The laser scanning effort is part of a larger documentation of the New Smyrna Sugar Mill Ruins being conducted by a UCF Archaeology doctoral student.
Commissioned in 1830 by William DePeyster and Henry Cruger, the site now known as the New Smyrna Sugar Mill Ruins was a state-of-the-art steam-powered plantation constructed of coquina, a locally sourced sedimentary rock made of fossilized shells. The plantation was ideally positioned to take advantage of the booming sugar mill industry in this region of Florida. This industry, however, quickly met with disaster when the Second Seminole War broke out in December of 1835. One of the first to fall to the Seminole raiding parties, the Cruger-DePeyster Plantation was set aflame on Christmas day of that year. During the course of the winter, similar events transpired at sugar plantations across the region, systematically ending the sugar industry in the area. During the Second Seminole War, the ruins of the burned sugar mill were used by the military as a defensive position, incurring further damage.
After the war, the property was abandoned, and the ruins lay forgotten until the property was purchased in 1893 by the Connor family. Due to the impressive architecture, including still visible arches, theories swirled about the ruin’s origin until Captain Charles Coe put the rumors to rest in 1941, with definitive evidence of the true background of the sugar mill. The 17-acre historic site is now a state park maintained by Volusia County, with walkways for visitors to use to explore the site, without damaging the remaining structures. The park is open from sunrise to sunset, year-round, for visitors to come and explore.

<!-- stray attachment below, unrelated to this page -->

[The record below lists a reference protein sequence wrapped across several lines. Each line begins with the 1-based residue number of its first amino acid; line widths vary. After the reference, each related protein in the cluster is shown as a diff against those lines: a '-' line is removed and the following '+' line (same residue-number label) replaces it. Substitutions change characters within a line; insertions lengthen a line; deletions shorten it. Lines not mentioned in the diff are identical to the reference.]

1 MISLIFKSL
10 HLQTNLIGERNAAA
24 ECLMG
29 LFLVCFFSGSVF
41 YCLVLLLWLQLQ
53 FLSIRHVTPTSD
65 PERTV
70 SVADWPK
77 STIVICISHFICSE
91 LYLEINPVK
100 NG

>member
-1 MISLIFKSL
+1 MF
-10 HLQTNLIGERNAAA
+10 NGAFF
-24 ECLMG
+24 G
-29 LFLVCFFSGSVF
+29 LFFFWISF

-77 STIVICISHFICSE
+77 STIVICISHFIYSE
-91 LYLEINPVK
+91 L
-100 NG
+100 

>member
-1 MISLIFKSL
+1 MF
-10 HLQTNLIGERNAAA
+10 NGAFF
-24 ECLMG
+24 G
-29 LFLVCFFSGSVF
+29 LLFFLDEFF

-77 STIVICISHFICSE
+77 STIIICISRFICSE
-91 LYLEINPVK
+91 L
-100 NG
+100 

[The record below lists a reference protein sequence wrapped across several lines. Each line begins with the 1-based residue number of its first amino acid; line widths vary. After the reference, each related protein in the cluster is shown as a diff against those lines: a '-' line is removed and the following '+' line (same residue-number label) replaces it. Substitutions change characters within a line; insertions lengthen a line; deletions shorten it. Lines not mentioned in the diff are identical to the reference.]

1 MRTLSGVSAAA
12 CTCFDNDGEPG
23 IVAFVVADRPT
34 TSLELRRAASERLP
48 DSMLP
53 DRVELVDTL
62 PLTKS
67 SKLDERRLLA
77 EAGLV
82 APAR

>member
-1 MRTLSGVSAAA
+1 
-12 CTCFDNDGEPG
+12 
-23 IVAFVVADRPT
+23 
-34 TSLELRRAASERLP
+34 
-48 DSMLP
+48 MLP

The site had an incorrect designation as a Spanish Mission, the Mission Atocuimi De Jororo, with a construction date of 1696. This was reported in the original 1934 Historic American Building Survey (HABS) report. The site was officially confirmed as the New Smyrna Sugar Mill Ruins by HABS in January 2004. The original HABS report can be found here and provides a number of images as to how the structure appeared in 1934.
We will be adding new material to this page – please check back. Be certain to click the Point Cloud tab at the top of the page for a full 3D representation of the Sugar Mill.
ChronoPoints would like to thank Volusia County Parks, Recreation, & Culture for their permission to scan the Sugar Mill. We also thank Robert Redd of Volusia County Parks, Recreation and Culture for his onsite assistance.
A few tools that will enable you to enhance the point cloud based on your computer’s performance. Everyone should increase the POINT BUDGET all the way to the right. If you are on a computer with good graphics, select HIGH QUALITY for the splat quality. You can rotate the point cloud with your mouse.